"Recreational Hate" is, along this avenue, something different. The songs can be traced to a past, present, and future existence of the band, running in every direction, but always coming home to a definitive observational point of reference. "Recreational Hate" is the next book in a fantasy series. It's the surprise 6th act in a never-ending performance. It hints of familiarity in a place where the guidelines have been abandoned, and anything is possible.
Sunday, February 18, 2018
Saturday, February 17, 2018
"[Hate it Here] is made for peering into darkened summer skies and counting the stars... Pom-Pom Squad shares their whole heart with us and its resounding heartbeat sticks with you long after its conclusion." - The Grey Estates
I’ve always tried to be someone in my life, someone who's not actually me. I tried to avoid people; I didn’t trust them, all I wanted was to be alone and shut out in my own world. But now I feel that I'm starting to change, and these changes are definitely in a good way.
Thursday, February 15, 2018
Sometime in 2001 – sandwiched between the release of Ghost Tropic and its follow-up, the cryptic classic, Didn't It Rain – Songs: Ohia recorded an EP for Temporary Residence's distance-themed subscription series, Travels In Constants. The untitled EP consisted of a single 18-minute song – performed live by Jason Molina in his living room, recorded directly to 4-track cassette as the sounds of a typical Chicago night bled through the air. Built solely from an acoustic guitar and Molina's familiar melancholy croon, it's a hauntingly intimate track. Molina once remarked that it was "probably too out there" for a proper Songs: Ohia album, which is perhaps why is felt right at home in this context.
This album is about feeling like an imposter in an environment that was once so comfortable. It's about becoming reclusive and leaving social events with the feeling that something just doesn't fit, and enjoying being alone with yourself while at the same time longing for companionship.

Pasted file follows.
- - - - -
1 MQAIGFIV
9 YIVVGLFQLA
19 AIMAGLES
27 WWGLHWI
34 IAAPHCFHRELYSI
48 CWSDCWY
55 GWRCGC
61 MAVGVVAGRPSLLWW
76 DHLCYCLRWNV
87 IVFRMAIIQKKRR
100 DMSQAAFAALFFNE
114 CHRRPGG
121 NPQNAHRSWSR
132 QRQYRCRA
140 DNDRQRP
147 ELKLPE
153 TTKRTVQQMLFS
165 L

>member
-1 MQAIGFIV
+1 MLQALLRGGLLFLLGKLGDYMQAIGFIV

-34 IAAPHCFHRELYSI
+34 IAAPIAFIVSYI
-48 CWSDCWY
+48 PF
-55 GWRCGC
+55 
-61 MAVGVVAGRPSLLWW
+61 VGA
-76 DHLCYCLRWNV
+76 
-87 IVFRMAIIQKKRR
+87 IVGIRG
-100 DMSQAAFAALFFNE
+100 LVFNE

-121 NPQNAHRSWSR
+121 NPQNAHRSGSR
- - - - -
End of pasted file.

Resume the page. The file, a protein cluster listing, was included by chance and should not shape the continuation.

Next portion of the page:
Tuesday, February 13, 2018
Monday, February 12, 2018
“a funkier version of St. Vincent or a younger version of Lenny Kravitz” - The Revue
Based in London, Kadija Kamara is a singer songwriter who best describes her sound as ‘Alt Soul’. With a love of 60’s and 70’s analogue sounds, Kadija combines her affinity for retro soul music with a host of modern influences.
In the beginning Mike Oberst (banjo, vocals), Sean Geil (vocals, guitar), and Jason Soudrette (upright bass) busked for coins and burritos around Cincinnati, playing traditional songs - Woody Guthrie, southern blues laments, anonymous relics of Appalachian woods, churches, riverboats, railroads, prairies, and coal mines. Awarded a Cincinnati Entertainment Award from City Beat Magazine six times, the band caught wider attention nationally when they were featured by news anchor Tom Brokaw in his documentary about the historic Route 50. no depression
Sunday, February 11, 2018
Silk To Dry The Tears collects 31 such songs from a spectrum of 100% Silk alumni and affiliates, threaded across four sides of fogged house, fantasy acid, nocturnal electronics, sleepwalker pop, and rhythmic reveries of varied internal states. Totaling nearly 170 minutes, it’s a sprawl and a statement, shared in the spirit of inclusion, endurance, and empathy. Music brought us together; music will keep us together.